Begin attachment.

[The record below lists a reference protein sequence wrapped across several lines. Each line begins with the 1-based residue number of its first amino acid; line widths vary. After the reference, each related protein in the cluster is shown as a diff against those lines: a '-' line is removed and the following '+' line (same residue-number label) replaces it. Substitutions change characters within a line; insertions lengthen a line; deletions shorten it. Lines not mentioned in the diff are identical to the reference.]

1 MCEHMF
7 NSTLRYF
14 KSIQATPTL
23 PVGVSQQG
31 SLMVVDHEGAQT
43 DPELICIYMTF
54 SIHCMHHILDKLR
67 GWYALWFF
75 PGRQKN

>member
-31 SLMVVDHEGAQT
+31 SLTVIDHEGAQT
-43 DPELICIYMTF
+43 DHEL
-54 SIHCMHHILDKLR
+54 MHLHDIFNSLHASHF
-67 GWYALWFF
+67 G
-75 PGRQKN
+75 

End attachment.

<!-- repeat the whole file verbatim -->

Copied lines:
[The record below lists a reference protein sequence wrapped across several lines. Each line begins with the 1-based residue number of its first amino acid; line widths vary. After the reference, each related protein in the cluster is shown as a diff against those lines: a '-' line is removed and the following '+' line (same residue-number label) replaces it. Substitutions change characters within a line; insertions lengthen a line; deletions shorten it. Lines not mentioned in the diff are identical to the reference.]

1 MCEHMF
7 NSTLRYF
14 KSIQATPTL
23 PVGVSQQG
31 SLMVVDHEGAQT
43 DPELICIYMTF
54 SIHCMHHILDKLR
67 GWYALWFF
75 PGRQKN

>member
-31 SLMVVDHEGAQT
+31 SLTVIDHEGAQT
-43 DPELICIYMTF
+43 DHEL
-54 SIHCMHHILDKLR
+54 MHLHDIFNSLHASHF
-67 GWYALWFF
+67 G
-75 PGRQKN
+75 